‘No garage, no car’ should be government policy | Lifestyle.INQ

OCTOBER 27, 2022

Legislators are starting to see that the horrendous traffic jams in Metro Manila cannot be solved simply by trying to manage vehicles on Edsa.


Assigning bus and motorcycle lanes and building more overpasses for pedestrians will not make vehicles move faster. Edsa is the worst consequence of authorities’ failure to implement even the most basic traffic rules and the growing sense of entitlement of many people.


Vehicle owners who have claimed the streets as their personal parking areas see how they contribute to the chaotic traffic situation, but they cannot be bothered. Two vehicles, for instance, are parked every day right at the corner of Leon Guinto and San Andres. Traffic in that area has gotten worse now that there is an ongoing drainage improvement project.


Commuters and pedestrians, who have long suffered from the selfishness of car owners, should show their support for a bill filed by freshman Senator Sherwin Gatchalian, “Proof-of-Parking Space Act,” that will compel the government to adopt the “No Garage, No Car” policy. Gatchalian had filed a similar bill when he was still Valenzuela City representative.


Under the bill, prospective car buyers should provide proof they have parking space before they are allowed to buy a vehicle.


Gatchalian filed the bill as a representative when traffic on Edsa and other major roads worsened. One of the reasons identified was the clogging of alternative routes by parked vehicles.


Gatchalian correctly observed that “motor vehicles that continue to occupy the side streets, parked and idle, are hindrance to foot and automobile traffic…” Ordinary people have to stand in the middle of the street to be noticed by public utility vehicle drivers.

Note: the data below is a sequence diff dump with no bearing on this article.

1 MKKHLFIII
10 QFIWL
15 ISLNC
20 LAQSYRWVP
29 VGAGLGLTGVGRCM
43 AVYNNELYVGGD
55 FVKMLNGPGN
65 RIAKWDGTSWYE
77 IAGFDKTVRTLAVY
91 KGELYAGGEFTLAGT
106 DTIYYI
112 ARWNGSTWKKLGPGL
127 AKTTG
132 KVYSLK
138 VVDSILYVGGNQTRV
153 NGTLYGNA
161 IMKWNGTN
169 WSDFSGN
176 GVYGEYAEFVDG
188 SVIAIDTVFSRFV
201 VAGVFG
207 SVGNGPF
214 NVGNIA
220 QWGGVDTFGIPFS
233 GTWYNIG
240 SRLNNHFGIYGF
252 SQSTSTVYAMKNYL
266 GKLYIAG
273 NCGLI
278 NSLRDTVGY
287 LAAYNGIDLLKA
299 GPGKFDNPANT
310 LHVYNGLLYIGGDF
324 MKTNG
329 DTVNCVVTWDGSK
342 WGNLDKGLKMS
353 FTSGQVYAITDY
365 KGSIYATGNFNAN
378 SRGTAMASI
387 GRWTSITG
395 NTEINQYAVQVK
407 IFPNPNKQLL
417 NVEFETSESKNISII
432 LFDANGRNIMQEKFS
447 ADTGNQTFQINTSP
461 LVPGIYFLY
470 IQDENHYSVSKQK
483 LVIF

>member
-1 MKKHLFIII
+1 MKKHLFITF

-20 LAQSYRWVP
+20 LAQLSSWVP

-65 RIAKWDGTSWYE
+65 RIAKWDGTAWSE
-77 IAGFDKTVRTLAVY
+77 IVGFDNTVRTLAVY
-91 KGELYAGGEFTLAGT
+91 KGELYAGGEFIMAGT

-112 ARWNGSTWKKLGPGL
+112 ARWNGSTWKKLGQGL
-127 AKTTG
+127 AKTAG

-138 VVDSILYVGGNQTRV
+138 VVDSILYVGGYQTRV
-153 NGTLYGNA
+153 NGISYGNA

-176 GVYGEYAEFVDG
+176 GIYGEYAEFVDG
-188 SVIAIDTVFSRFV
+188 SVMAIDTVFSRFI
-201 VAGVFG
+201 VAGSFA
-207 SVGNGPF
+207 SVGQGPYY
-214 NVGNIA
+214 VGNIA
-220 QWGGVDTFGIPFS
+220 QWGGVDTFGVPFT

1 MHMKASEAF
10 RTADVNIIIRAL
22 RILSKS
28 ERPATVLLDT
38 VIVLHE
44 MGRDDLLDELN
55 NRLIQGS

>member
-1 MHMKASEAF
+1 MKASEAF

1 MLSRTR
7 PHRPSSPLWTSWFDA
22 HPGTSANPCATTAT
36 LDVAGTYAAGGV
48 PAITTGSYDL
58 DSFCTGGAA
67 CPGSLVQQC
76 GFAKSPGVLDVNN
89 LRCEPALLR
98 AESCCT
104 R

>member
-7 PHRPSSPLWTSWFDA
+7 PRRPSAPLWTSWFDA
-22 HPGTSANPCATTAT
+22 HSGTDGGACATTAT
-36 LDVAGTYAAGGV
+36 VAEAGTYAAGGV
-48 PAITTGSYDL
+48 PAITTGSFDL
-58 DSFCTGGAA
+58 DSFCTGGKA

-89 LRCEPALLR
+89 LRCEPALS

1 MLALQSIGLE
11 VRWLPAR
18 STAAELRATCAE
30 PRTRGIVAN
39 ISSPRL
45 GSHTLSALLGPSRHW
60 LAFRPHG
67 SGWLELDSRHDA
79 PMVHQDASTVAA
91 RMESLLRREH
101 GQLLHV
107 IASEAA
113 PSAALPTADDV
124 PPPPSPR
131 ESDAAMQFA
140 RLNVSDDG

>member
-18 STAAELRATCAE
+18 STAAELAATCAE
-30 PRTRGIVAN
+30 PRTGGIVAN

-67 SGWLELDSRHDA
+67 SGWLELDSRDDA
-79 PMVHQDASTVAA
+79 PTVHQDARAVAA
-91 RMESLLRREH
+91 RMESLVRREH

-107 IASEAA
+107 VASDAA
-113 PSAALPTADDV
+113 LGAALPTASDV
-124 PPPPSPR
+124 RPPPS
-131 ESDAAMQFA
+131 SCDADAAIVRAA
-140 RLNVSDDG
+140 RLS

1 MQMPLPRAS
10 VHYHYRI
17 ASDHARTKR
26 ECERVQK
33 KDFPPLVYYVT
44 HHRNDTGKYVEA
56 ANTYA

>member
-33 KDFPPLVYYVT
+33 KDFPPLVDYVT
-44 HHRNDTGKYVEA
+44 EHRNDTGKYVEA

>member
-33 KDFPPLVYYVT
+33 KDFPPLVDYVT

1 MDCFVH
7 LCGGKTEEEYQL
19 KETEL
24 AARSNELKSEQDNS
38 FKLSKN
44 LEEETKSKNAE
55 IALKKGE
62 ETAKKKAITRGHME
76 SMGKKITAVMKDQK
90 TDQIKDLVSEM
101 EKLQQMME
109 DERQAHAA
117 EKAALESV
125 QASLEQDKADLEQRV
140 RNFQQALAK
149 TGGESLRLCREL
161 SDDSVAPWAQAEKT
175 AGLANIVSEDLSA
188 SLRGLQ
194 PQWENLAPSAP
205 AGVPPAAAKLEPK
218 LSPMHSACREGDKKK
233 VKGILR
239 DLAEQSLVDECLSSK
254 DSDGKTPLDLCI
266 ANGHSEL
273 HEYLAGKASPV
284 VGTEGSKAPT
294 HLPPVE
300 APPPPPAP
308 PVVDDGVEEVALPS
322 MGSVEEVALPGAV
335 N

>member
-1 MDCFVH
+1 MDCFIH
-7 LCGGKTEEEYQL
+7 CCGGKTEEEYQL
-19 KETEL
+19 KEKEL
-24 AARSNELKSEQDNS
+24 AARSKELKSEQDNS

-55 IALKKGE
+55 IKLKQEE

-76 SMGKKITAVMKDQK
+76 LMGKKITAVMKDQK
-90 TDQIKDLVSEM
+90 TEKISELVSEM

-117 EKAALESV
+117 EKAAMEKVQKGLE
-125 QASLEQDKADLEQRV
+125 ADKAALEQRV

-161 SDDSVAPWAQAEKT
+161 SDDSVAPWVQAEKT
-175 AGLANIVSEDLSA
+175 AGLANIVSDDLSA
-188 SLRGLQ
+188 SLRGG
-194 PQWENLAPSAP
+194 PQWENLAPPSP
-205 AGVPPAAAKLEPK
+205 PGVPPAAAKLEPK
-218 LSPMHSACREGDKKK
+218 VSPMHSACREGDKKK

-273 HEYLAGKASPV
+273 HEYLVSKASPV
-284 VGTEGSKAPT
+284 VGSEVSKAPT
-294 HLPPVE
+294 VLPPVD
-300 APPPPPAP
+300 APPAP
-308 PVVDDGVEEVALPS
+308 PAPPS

A recent accident in which a young boy was hit by a car because he suddenly emerged from behind parked vehicles, which blocked the automobile driver’s view, is just the latest example of the danger posed by allowing people to use roads as their private garages.


Gatchalian said if people could afford to buy cars, they should also “be able to provide a parking facility for their vehicles.”


Published reports quoted the legislator further: “The street is primarily intended for vehicular or foot traffic and should not be appropriated as personal parking spaces…”


Open public roads


Sen. Vicente “Tito” Sotto has also called for the removal of illegally parked vehicles on public roads, in reaction to a proposal by Transportation Secretary Arthur Tugade to ask private subdivisions to open up their streets to ease traffic in Metro Manila.


Sotto reportedly said in a Senate hearing that removing illegally parked vehicles on Metro Manila streets “can solve up to 50 percent of traffic problems.”


Clearing the streets of illegally parked vehicles, Sotto noted, was better than opening subdivisions’ roads. The public has the right to use both lanes of public roads.


I suggest that before Tugade opens private roads to the public, he should first dismantle gates that block access for several hours each night to streets paid for by taxpayers’ money.


In many areas in the cities of Makati and Manila, people close off public roads presumably so they can have a good night’s sleep not bothered by traffic noise or because they want to feel like they live in gated communities without paying the price for the privilege.


Residents of private subdivisions have paid for the pleasure of having their roads to themselves. Those who live along public roads have not. They did not even pay for the construction of those streets—at least not exclusively.


Send letters to The Consumer, Lifestyle Section, Philippine Daily Inquirer, 1098 Chino Roces Ave. cor. Mascardo and Yague Sts., 1204 Makati City; fax 8974793/94; or e-mail [email protected].

Your subscription could not be saved. Please try again.
Your subscription has been successful.

Subscribe to our daily newsletter

By providing an email address. I agree to the Terms of Use and acknowledge that I have read the Privacy Policy.